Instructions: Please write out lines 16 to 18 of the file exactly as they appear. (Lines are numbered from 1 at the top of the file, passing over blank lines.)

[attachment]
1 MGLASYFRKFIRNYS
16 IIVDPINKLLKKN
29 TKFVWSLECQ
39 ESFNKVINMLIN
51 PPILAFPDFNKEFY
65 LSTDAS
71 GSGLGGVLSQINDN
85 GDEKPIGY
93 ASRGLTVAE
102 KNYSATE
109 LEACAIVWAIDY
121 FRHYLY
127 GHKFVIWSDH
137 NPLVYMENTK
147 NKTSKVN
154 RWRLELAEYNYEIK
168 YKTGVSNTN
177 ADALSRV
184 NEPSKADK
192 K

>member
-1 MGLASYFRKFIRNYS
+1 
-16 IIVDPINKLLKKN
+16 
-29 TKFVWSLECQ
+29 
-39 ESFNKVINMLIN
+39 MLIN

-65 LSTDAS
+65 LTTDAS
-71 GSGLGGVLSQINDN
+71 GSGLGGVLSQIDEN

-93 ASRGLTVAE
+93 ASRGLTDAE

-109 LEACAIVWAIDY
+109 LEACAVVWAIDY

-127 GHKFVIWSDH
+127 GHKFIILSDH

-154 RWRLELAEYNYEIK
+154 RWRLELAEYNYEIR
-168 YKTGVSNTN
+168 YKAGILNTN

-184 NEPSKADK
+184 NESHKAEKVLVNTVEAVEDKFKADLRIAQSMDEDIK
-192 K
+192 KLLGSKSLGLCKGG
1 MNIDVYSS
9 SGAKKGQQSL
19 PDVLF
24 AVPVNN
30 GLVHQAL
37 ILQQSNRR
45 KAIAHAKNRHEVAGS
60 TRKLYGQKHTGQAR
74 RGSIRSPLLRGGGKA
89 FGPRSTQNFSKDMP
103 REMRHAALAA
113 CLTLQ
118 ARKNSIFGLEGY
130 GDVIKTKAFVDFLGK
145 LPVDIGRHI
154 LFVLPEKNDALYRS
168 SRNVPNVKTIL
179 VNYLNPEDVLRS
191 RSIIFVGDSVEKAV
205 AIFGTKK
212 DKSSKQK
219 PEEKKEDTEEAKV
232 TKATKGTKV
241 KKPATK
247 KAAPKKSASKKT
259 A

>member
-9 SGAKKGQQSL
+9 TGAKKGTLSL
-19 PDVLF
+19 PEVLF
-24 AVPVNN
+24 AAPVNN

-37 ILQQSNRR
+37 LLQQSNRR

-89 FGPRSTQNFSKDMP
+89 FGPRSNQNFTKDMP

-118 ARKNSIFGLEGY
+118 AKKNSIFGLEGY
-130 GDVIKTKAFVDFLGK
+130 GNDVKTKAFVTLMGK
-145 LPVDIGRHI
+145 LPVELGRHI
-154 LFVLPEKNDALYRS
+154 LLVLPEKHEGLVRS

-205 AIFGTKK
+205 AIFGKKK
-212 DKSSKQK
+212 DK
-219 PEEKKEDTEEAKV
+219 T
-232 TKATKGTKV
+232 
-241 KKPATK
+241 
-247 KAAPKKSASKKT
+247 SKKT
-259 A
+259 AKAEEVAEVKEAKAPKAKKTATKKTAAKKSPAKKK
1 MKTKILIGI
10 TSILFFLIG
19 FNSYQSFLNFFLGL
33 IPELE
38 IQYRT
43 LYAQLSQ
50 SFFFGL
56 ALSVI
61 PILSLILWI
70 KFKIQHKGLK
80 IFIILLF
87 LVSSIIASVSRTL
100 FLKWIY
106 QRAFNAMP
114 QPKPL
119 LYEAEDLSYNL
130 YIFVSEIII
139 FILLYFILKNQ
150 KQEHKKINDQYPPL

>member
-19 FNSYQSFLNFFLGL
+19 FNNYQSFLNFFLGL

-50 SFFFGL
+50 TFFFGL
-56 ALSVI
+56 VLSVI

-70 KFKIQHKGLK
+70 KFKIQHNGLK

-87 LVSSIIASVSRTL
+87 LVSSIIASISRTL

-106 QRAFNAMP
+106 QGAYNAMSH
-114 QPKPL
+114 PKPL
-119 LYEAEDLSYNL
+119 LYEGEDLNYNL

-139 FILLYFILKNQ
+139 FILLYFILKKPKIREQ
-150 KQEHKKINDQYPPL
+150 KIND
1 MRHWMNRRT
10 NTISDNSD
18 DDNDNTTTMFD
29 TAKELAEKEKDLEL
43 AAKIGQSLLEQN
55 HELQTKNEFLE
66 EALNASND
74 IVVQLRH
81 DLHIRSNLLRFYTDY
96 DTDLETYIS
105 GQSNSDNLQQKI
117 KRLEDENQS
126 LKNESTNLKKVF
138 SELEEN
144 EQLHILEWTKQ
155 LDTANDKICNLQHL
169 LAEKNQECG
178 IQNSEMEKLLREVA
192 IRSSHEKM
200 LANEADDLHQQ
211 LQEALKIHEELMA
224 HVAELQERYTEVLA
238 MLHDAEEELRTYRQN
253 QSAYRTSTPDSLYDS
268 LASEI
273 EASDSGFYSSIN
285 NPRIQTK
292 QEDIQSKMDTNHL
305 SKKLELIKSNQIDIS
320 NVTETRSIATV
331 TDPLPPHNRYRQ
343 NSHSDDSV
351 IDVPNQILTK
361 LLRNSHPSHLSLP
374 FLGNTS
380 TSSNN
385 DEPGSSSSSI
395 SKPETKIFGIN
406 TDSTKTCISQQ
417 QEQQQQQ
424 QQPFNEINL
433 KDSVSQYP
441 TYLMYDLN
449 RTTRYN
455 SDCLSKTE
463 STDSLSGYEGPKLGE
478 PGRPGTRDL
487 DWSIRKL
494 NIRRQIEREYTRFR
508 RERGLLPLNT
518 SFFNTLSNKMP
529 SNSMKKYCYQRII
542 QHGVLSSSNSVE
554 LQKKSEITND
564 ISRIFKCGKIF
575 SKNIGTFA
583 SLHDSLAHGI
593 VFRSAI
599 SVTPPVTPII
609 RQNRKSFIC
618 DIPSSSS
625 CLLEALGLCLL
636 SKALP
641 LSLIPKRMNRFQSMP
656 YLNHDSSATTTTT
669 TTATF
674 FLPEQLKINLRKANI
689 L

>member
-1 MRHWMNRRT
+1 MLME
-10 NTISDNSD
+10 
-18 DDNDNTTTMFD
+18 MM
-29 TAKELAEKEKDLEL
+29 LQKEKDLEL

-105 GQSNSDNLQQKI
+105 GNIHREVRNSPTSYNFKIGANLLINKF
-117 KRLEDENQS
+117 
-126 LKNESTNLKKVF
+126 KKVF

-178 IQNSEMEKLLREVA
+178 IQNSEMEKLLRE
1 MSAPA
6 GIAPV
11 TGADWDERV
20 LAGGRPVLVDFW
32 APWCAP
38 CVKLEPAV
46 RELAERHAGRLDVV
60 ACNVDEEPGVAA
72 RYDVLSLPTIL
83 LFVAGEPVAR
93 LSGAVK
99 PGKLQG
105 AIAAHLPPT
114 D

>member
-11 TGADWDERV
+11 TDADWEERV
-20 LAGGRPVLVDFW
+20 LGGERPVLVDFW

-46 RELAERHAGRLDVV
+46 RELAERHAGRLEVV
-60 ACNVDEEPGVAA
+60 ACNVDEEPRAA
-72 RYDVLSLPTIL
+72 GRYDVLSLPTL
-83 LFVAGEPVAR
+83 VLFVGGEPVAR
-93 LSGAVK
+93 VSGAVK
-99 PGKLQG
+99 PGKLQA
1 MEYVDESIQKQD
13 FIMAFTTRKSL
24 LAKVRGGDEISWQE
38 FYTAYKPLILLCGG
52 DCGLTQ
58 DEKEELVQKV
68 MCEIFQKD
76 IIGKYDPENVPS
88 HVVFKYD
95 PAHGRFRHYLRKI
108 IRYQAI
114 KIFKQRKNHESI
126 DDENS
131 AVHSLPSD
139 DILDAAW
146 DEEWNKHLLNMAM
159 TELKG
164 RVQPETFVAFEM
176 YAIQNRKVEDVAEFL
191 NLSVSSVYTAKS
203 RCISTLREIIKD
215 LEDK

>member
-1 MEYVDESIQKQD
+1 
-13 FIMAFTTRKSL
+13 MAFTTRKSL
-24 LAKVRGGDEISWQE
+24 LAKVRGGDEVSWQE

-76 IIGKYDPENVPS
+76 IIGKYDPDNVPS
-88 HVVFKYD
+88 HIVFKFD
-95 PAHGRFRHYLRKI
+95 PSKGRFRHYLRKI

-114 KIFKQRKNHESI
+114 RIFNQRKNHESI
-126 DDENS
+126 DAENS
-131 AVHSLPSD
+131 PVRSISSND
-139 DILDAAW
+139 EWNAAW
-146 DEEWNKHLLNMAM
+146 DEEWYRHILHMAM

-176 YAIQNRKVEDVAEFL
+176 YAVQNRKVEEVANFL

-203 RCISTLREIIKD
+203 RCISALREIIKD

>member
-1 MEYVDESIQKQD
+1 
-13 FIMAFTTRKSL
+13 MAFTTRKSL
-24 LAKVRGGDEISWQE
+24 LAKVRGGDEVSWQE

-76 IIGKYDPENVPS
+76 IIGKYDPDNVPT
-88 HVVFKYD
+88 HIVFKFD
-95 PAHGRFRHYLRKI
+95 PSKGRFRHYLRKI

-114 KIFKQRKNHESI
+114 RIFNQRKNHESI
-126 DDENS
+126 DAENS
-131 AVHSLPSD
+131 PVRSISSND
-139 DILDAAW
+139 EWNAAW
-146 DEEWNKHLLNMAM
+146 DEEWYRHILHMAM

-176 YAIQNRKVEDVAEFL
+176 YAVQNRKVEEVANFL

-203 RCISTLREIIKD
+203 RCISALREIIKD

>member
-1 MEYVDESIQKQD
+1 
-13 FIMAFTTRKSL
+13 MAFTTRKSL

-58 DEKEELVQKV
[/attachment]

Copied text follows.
154 RWRLELAEYNYEIK
168 YKTGVSNTN
177 ADALSRV